fruitful engagement with ‘other’ beliefs

I’ve had various interactions with various ‘non-orthodox’ (a.k.a. heretical) religious movements, and I grew up within one.  In my earlier, younger and sadly more arrogant stages, these interactions could easily become more heated, longer, and less productive than they should have been.  I just had another much more positive interaction with three young, polite Mormons.  There are two ways at least that I’m learning to make those interactions fruitful.

  1. Patient Intent.  My aim is to strike a middle ground between sending them away or trying to ‘convert’ them in one fell swoop.  I want, instead, to have a respectful conversation that gives them, and me, something to think about afterward.
  2. Respectful Engagement.  Instead of using whatever understandings I (think) I have as weapons to win a debate, I use those understandings as points of discussion.  This looks more like asking questions than making declarations.  For example, instead of saying (effectively) “You guys are wrong because you don’t believe in the Trinity”, I ask the question, “Could you tell me what you believe about God… you know… Father, Son and Spirit?”  This way they get to say what they believe in their own words, instead of having their beliefs described in worst form and then disregarded.

Having said that, here are a couple of those ‘discussion points’ for Mormons.

  1. The nature of God.  Mormons believe that ‘God’ was once a human, and that we humans can become ‘God’.  This relates to their belief that God the Father has a physical body.  They will use the language of “image of God” to support this, implying that to be made in God’s image includes being made in his physical form.  Here, it may be useful to point out the Christian distinction between the attributes of God that are God’s own unique attributes (Creator, divine), and those that we are meant to share as image-bearers (beauty, wisdom, justice, mercy, grace, etc.).
  2. Revelation.  Mormons believe that God is still revealing truth to humanity.  Significantly, this underlies their understanding of the Book of Mormon as an equal-level text to the Old and New Testaments.  Here, it is useful to point out the Christian conviction that whilst God is indeed still active in revealing truth to humans through Scripture and the Holy Spirit, Revelation has met its ‘finished’ point in the person of Jesus Christ.  No more is needed to reveal God to humanity.  And for Christians, the New Testament documents form together a sufficient and complete witness to that full revelation of God.  Other texts (at best) compliment that witness, or (at worst) confuse and conflict with it.

rooted reaching

When it comes to discussing certain topics, we all know (and some of us have been?) ‘that guy’ ((yes, I do think the stereotype holds true; argumentatives tend to be fellas more often than ladies??)) whose style of engagement seems to harm rather than help the conversation.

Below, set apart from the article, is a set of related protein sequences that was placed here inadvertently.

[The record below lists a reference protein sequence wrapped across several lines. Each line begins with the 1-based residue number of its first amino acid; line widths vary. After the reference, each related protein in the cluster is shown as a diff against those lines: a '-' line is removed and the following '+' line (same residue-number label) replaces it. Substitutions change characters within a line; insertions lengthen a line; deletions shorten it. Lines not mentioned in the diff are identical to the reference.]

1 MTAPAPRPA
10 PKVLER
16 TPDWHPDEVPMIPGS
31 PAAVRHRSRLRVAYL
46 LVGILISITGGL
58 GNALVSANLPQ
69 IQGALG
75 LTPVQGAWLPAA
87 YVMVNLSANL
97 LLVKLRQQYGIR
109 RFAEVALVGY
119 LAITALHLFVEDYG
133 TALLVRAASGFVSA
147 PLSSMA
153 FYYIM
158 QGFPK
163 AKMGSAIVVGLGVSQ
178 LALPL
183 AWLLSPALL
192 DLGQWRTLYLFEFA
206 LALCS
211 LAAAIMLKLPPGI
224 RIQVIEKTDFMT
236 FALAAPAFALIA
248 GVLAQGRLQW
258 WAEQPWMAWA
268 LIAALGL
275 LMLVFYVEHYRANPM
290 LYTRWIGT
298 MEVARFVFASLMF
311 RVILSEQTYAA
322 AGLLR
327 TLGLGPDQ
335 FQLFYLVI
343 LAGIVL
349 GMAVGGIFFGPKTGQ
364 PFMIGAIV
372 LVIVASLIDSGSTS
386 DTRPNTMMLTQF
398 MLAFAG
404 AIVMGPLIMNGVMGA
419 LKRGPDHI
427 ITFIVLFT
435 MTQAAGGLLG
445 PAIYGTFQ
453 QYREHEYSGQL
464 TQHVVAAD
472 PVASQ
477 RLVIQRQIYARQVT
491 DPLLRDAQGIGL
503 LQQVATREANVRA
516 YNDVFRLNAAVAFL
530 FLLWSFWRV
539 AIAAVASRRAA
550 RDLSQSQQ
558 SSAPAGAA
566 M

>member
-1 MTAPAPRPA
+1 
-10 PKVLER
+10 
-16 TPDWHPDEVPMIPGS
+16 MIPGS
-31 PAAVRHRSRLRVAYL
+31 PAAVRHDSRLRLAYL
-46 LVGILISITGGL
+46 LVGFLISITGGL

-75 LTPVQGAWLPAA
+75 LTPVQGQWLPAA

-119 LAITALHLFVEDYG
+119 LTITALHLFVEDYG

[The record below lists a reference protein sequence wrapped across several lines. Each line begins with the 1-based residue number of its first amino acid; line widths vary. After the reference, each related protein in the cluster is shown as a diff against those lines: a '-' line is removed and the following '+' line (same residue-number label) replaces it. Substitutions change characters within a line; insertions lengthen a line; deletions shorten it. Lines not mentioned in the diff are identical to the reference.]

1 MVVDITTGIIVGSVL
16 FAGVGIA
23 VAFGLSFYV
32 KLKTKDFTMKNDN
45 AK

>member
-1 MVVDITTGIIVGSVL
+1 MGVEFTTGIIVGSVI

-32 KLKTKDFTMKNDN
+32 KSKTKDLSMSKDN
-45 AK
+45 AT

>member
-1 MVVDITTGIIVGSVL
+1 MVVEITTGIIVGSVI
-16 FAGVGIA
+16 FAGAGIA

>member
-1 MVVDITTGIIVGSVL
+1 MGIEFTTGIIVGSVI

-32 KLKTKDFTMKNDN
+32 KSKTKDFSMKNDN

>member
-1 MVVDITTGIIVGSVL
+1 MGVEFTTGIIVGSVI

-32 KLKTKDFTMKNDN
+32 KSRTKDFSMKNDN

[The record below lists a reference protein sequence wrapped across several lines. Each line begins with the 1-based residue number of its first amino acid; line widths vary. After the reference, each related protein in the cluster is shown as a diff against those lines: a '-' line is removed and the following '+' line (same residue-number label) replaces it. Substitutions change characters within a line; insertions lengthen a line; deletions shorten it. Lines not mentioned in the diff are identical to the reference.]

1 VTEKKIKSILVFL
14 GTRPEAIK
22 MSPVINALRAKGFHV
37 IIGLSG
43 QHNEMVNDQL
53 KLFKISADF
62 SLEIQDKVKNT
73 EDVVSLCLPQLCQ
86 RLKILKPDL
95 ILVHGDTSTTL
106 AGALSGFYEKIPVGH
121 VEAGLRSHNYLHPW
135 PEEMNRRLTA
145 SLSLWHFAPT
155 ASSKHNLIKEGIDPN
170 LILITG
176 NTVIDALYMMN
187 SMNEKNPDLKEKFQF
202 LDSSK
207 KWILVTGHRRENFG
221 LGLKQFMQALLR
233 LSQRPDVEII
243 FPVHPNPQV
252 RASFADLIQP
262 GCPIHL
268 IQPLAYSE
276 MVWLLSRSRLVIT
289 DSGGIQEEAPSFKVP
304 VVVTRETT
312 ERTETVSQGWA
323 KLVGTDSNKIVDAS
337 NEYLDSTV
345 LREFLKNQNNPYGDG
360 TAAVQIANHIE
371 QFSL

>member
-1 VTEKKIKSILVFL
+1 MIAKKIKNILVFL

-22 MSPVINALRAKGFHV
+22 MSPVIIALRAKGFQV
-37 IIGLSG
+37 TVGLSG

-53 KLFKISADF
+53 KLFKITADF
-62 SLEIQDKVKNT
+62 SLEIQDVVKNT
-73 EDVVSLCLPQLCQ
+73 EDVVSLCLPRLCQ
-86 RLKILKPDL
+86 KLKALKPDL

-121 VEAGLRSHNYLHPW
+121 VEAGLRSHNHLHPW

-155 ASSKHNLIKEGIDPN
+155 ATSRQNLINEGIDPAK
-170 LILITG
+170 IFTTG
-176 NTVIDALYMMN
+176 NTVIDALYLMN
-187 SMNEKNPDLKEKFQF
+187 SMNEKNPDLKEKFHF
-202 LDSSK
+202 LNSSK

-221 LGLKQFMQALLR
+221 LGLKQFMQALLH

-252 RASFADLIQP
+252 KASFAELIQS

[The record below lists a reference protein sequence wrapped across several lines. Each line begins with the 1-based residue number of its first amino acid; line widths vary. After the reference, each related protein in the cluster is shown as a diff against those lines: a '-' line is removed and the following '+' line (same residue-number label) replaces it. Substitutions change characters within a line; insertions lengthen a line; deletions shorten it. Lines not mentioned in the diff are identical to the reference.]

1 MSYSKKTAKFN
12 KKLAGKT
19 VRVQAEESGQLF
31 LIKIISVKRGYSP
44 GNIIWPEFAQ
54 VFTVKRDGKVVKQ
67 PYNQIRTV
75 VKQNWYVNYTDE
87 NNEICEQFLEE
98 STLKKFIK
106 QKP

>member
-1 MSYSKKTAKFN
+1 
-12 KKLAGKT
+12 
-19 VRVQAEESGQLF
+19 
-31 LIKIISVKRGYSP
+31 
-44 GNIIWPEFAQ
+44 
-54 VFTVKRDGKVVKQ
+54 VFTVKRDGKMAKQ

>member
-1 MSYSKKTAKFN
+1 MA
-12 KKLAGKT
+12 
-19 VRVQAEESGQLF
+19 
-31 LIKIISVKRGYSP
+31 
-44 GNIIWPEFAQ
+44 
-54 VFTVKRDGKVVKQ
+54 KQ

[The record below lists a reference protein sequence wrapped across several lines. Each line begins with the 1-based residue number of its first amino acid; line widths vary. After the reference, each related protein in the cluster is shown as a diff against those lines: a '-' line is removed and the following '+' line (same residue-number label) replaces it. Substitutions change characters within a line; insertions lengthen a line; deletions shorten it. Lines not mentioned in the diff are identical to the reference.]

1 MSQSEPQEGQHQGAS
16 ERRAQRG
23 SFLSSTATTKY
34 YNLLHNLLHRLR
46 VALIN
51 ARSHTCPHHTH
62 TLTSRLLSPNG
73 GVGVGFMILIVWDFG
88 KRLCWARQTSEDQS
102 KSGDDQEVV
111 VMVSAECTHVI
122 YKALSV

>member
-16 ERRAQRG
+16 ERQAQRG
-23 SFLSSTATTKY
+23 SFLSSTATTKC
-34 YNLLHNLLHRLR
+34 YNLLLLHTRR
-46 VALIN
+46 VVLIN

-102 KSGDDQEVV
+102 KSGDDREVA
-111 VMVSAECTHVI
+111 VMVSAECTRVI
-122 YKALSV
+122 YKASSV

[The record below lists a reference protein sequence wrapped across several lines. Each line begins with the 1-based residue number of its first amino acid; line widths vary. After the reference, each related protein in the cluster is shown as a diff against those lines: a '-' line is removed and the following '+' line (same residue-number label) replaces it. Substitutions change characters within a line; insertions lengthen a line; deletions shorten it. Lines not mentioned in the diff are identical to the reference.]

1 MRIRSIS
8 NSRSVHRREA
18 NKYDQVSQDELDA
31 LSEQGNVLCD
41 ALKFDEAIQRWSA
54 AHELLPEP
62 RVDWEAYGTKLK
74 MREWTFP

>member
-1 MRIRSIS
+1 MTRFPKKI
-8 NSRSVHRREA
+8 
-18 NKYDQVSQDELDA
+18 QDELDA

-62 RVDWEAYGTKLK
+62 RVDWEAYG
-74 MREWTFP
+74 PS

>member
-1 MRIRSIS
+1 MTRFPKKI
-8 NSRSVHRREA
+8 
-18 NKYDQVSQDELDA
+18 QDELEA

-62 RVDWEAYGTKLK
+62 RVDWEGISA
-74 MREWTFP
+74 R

I think (and know from my own experience) that loud, impatient dismissals are almost always say more about the loud, impatient dismisser than they do about what is being dismissed.  One gets the double sensation of the person both a) having their mind so made up that discussion with this person is pointless, and at the same time sensing that b) this person has a need to prove their rightness not only to you but themselves as well.

My Dad has a saying (perhaps he got it somewhere himself); the more upset a person gets in a discussion, the weaker their view probably is.  I’d just qualify it a tad to say “…the less confident they are of their view”, because just as it is possible to be confident of a false view, so also is it possible to have a false bravado for a a true view.

Having said that, I think it’s naive to think that we can detach our own emotions from our beliefs, and enjoy a ‘robust’ and ‘frank’ discussion.  I also think one can firmly believe (not ‘know’ in the strict epistemological sense) they are correct and still engage fruitfully with someone they fully disagree with.

The relevant point that follows from this is that the more you really believe view ‘x’, the less energy you’ll need to defend ‘x’ and the more energy you can spend on understanding and critiquing ‘anti-x’, and of course’x’ as well.

This is true in all relationships as well. The more you know who you are, the less you’ll need another person to appear inferior to you (to asset yourself over them) or superior to them (to ride upon their coattails). The more secure your self definition is, the less you’ll need others and their opinions to define you. You’ll be less worried about self and more available emotionally and intellectually to the other. The more rooted you are, the more you can reach out.